"Whoso eateth my flesh, and drinketh my blood, hath eternal life; and I will raise him up at the last day. For my flesh is meat indeed, and my blood is drink indeed. He that eateth my flesh, and drinketh my blood, dwelleth in me, and I in him. As the living Father hath sent me, and I live by the Father, so he that eateth me, even he shall live by me."
In the context of this passage it is noted that both the Jews and the disciples thought Christ was proposing cannibalism. And, of course, a literal interpretation of the passage could only lead to that conclusion. Actually Christ is asking that men feed upon him, that is, enter into a relationship with the Son analogous to the Son's relationship with the Father.
I have used only two examples of many, where the Bible cannot be interpreted in a strictly literal sense. Masonic ritual also deserves knowledgeable interpretation. The historic and analogous penalty passages of our obligations were never intended to be given literal meaning, nor has such meaning ever been part of Masonic life or practice. Only our enemies could have conjured such a distortion.
It should be apparent to you, my brothers, that if the Roman Catholic Bishops viewed scripture as they do our ritual, they would surely involve themselves in blasphemy. I can excuse the Bishops for their incorrect interpretation of Masonic ritual because they are not Masons, and thus are not in a position to understand Masonic teaching. I cannot excuse their impertinence in their malicious criticism of our fraternity. It should be equally clear to you, my brothers, that it was wrong to rush to change our obligations to attempt to comply with misguided criticism. Such a policy can only weaken our beloved Masonic fraternity.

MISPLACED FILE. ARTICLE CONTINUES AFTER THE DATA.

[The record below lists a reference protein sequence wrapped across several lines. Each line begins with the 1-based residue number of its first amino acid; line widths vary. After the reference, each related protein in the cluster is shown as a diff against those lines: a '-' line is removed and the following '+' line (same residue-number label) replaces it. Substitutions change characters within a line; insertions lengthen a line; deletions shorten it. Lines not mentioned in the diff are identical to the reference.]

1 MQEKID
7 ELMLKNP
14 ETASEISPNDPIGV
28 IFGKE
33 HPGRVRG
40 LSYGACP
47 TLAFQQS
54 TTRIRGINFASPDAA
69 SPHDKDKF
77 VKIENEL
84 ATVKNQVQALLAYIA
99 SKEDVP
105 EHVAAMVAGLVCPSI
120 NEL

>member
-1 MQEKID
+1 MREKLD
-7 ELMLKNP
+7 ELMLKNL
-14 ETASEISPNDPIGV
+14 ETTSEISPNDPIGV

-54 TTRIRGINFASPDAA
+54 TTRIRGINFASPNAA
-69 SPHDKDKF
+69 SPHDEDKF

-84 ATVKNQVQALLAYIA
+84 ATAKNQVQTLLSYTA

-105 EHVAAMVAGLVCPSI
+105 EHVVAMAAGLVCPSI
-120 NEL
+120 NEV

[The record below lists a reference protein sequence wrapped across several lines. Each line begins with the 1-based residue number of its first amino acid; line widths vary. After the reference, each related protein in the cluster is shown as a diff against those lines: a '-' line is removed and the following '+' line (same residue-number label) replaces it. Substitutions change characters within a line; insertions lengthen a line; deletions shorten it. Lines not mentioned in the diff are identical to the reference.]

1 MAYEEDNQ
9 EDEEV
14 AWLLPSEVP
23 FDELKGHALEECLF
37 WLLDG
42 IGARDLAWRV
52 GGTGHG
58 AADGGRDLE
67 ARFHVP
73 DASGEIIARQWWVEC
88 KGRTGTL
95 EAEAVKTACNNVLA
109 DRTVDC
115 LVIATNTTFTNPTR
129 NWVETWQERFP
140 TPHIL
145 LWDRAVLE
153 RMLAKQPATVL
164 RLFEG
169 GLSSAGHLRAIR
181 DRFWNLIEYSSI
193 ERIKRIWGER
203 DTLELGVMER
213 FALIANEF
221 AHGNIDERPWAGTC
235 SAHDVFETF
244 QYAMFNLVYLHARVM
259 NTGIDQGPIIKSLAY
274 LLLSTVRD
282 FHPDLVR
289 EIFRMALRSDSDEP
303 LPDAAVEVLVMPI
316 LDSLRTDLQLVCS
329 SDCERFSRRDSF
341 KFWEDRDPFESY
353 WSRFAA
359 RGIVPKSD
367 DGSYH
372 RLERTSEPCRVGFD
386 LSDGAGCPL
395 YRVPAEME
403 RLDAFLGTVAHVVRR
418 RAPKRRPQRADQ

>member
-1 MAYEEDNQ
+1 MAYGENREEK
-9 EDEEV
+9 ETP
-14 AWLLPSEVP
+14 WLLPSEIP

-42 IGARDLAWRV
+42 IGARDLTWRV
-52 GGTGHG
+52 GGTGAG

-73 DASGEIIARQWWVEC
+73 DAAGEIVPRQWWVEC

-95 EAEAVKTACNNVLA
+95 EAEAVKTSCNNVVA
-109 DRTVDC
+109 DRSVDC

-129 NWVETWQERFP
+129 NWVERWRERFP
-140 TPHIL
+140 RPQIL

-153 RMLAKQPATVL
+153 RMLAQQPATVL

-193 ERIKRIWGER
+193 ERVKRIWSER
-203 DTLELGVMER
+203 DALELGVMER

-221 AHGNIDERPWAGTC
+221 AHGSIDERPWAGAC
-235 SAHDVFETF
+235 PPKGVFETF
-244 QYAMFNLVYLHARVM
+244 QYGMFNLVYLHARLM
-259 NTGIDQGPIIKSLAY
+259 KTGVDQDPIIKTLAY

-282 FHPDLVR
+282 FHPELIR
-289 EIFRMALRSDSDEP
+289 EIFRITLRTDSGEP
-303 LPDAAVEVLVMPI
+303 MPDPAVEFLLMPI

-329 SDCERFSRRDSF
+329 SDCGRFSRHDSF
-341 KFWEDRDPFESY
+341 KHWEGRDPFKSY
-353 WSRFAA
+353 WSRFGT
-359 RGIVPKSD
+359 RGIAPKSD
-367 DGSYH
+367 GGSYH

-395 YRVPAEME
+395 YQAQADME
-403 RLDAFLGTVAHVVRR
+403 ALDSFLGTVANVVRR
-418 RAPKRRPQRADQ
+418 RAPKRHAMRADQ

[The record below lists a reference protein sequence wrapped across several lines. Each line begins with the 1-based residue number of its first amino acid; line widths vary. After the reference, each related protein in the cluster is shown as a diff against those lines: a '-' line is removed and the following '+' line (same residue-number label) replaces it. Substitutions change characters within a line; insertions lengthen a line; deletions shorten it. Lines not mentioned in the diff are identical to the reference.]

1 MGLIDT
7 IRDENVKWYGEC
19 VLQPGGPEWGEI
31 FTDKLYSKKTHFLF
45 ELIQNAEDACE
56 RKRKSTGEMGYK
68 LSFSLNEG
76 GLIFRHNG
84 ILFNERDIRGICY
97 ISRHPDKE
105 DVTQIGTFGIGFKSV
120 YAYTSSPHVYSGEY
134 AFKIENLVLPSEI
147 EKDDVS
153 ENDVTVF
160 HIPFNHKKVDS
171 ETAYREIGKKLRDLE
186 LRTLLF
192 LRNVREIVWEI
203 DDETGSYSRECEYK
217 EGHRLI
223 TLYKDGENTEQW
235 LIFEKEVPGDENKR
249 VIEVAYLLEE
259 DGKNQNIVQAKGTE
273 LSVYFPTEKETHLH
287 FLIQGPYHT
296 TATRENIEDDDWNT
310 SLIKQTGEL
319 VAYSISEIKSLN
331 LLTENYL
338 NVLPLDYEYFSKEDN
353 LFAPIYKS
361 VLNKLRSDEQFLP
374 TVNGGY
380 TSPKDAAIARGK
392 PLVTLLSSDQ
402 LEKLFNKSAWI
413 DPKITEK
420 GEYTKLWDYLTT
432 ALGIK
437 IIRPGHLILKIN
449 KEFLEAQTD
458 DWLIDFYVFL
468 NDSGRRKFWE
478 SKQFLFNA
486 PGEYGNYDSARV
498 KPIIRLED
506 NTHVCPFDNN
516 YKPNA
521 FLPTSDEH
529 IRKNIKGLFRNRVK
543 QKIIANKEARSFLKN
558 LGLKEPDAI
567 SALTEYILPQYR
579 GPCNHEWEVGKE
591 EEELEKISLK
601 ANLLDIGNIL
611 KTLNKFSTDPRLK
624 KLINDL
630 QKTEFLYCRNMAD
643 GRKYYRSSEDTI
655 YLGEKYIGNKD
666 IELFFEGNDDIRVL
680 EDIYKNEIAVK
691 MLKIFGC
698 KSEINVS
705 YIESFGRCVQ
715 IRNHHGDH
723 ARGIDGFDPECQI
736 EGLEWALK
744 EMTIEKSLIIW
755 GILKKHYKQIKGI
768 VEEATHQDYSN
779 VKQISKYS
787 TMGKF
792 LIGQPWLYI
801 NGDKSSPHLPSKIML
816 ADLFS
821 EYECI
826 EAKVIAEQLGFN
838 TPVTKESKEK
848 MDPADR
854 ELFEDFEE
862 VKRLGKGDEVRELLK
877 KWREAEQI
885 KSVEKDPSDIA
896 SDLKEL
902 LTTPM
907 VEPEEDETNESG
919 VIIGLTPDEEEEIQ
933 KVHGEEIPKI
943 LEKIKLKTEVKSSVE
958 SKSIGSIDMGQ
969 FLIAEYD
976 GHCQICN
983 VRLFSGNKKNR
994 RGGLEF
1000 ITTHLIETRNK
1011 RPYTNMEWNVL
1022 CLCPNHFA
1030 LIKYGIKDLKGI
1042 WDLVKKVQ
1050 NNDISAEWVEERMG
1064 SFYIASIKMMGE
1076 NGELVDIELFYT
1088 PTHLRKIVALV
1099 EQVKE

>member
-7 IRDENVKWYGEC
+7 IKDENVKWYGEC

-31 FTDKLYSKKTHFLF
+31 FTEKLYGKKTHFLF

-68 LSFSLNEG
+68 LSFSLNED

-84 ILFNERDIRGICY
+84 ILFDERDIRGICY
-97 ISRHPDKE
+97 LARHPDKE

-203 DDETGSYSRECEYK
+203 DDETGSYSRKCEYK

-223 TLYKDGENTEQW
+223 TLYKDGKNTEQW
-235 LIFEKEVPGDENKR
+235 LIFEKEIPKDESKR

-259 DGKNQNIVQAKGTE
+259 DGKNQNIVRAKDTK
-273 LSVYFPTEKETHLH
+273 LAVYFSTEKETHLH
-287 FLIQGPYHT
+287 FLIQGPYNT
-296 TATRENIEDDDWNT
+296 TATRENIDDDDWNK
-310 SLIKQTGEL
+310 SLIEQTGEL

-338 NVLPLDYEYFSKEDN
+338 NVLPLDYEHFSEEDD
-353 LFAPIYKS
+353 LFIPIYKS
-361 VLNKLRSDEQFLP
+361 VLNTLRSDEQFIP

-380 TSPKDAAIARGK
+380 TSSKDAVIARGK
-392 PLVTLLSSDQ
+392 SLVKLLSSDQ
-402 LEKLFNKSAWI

Whether our critics this year are Roman Catholics, or Lutherans, or Methodists; or whether they are Jehovah's Witnesses or Mormons, or any other religion or group, you may be sure that they speak without any real understanding of Freemasonry, and that their arguments today, as they have been in the past, are based on falsehoods. From time to time, we have made changes in our Masonic ritual, but such changes should always grow out of our desire for excellence, and never be made in response to critics.
Finally brethren, we all know that Masonry is not a religion and not a Church. Rather it is a Brotherhood of Men under the Fatherhood of God. Masonry does not dictate how each brother shall fulfil his religious obligations or how he shall worship God. Nor does Masonry dictate the country to which he owes allegiance, nor the flag he shall salute. Masonry does encourage and support each brother in his endeavour to lead a moral and religious life, and in his duty and service to his country. To say that Masonry discourages Christian living would be as distorted as saying that Masonry discourages patriotism. If a brother is a Christian, Masonry will help him be abetter Christian; if he is an American, Masonry will help him be a better citizen.
Let us be proud of Masonry. It is historic, it is honourable, and it is dedicated to God. It has nourished many good and worthy brethren who have walked this way before us, and it challenges us every day to live a noble life int he service of God and our fellow men.